Although the third quarter indicates “overall good health” for the commercial construction market, concerns loom for 2020, according to a report by a construction accounting firm.
“The Good, The Bad, and The Ugly,” produced by Marcum’s Construction Services Group, included its Q3 Marcum Commercial Construction Index showing increased spending, growing backlogs, and a strong construction labor market. Highlights include:
- A 1.5 percent increase in public construction spending in September and a 6.6 percent increase year-over-year.
- An average backlog of 10.4 months in the infrastructure category, outpacing the commercial and heavy industrial categories.
- A 0.6 percent decline in construction input prices in September and a 1.7 percent year-over-year decline.
- New-jobs rate in 17 of the 20 largest Metropolitan Statistical Areas matching or exceeding the new-jobs rate nationally.
- A third cut in interest rates by the Federal Reserve, sparking residential construction and fueling consumer spending.
“Despite the lack of a coherent federal infrastructure strategy and the looming insolvency of the Highway Trust Fund, there is no recession in infrastructure spending in America,” said chief construction economist Anirban Basu in the report. “The five fastest expanding segments are all primarily publicly financed, while ten of the eleven slowest growing segments are primarily privately funded, including the commercial segment, which encompasses retail space.”
The five fastest growing construction segments in the third quarter included Water Supply (+20.2%), Sewage and Waste Disposal (+18.0%), Public Safety (+8.5%), Highway & Street (6.4%), and Transportation (+5%).
What is the commercial construction outlook?
In contrast, the report identifies several factors related to construction employment putting downward pressures on the industry. These include the continued lack of qualified construction workers to fill a historic high level of available construction jobs, which in turn is driving labor costs and producer prices higher. Key indicators in these areas include:
- 379,000 (4.8%) unfilled construction jobs in August, the highest level in 19 years.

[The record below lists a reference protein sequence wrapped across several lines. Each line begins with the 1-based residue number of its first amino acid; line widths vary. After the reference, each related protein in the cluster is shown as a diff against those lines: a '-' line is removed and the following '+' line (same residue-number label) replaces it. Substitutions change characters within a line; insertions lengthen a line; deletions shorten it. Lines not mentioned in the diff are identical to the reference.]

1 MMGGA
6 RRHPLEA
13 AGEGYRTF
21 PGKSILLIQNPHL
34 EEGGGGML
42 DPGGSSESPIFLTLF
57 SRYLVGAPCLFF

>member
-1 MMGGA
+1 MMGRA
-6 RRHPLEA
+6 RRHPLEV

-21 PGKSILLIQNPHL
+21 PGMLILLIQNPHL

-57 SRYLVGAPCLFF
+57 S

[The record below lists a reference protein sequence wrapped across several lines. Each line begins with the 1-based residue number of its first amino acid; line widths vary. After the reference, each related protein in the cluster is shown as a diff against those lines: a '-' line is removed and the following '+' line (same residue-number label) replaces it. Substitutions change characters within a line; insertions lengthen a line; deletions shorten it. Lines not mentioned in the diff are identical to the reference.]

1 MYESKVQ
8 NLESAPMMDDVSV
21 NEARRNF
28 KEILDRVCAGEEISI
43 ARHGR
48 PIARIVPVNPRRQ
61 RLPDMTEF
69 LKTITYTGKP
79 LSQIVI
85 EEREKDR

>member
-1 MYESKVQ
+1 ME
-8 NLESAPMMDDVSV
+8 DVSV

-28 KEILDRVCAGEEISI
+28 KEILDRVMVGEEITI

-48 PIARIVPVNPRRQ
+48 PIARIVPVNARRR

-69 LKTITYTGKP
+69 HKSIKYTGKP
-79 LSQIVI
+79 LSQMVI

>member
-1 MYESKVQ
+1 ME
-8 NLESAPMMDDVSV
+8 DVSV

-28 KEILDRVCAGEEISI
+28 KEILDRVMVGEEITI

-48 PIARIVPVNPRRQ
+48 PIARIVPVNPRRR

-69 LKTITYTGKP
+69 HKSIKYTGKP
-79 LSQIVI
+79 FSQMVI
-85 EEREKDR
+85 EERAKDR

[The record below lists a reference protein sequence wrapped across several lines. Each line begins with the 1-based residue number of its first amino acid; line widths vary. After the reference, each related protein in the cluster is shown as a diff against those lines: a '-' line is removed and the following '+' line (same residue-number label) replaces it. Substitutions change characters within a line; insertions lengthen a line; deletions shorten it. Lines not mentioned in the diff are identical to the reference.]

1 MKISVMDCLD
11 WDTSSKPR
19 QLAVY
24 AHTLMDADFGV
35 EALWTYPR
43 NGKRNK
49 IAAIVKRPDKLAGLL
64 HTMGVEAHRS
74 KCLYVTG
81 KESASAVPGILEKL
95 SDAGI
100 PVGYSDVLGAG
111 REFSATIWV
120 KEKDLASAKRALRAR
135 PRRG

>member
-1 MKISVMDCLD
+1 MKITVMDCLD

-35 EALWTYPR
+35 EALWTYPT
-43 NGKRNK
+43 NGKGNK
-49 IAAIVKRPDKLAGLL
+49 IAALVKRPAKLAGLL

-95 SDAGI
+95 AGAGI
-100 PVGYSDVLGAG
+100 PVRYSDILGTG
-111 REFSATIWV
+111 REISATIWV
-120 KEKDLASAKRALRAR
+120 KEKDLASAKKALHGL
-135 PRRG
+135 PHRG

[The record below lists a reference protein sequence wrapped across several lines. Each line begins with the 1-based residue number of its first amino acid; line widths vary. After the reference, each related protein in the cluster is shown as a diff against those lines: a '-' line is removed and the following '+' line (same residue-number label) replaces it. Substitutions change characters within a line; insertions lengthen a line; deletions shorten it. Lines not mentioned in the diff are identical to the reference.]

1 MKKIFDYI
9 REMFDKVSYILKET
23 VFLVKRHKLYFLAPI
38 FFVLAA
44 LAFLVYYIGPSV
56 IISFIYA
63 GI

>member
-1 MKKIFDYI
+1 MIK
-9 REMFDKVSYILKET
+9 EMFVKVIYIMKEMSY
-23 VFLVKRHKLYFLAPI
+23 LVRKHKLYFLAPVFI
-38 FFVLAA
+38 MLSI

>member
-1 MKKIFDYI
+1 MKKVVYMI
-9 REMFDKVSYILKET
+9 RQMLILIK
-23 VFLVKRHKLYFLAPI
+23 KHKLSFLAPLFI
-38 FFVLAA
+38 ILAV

- Construction producer prices up 5+ percent in the Midwest, West and Northeast.
- 2% year-over-year job growth in October, the slowest gain since 2012.
In addition, the quarter also saw a marked softening in private nonresidential construction, which declined 5.7% on an annualized basis.
“Demand for human capital remains high,” said Basu. “According to Associated Builders and Contractors’ Confidence Indicator, more than 59 percent of surveyed contractors intend to increase staffing levels during the six-month period from the onset of 2019’s final quarter to the end of 2020’s first.”
What is the long-term outlook for nonresidential construction?
Debt levels–corporate, governmental, and consumer–have risen massively, says the report, due to the low interest rate environment and continued economic confidence. But while businesses have begun to slow their spending, consumers haven’t, which will translate into slower job growth and higher consumer exposure, the report predicts.
“When the current administration in Washington, D.C., first entered the White House, uncertainty facing many businesses declined, regulations were withdrawn, corporate earnings surged, markets rose, employment growth accelerated, and consumer spending took off,” Basu said. “Today, the situation is far different, with Americans struggling to understand the impact of trade disputes, hearing considerable chatter regarding recession, and looking ahead to next year’s national elections.
“Given the susceptibility created by enormous levels of indebtedness and elevated asset prices, there is still a chance that the economy will enter recession late next year or in 2021, which would create a new breed of challenges for many contractors at some point in 2021-22,” he said.
Source: Marcum LLP